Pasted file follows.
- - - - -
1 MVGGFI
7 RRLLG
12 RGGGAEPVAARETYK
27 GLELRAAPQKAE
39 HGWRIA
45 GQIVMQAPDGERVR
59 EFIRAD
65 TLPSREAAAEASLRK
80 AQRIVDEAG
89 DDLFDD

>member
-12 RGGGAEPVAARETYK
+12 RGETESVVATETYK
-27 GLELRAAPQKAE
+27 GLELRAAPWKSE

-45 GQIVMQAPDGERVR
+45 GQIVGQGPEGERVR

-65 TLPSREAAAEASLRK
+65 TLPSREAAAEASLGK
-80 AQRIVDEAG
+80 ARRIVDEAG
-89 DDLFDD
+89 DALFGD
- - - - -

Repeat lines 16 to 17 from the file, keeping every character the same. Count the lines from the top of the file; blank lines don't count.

-45 GQIVMQAPDGERVR
+45 GQIVGQGPEGERVR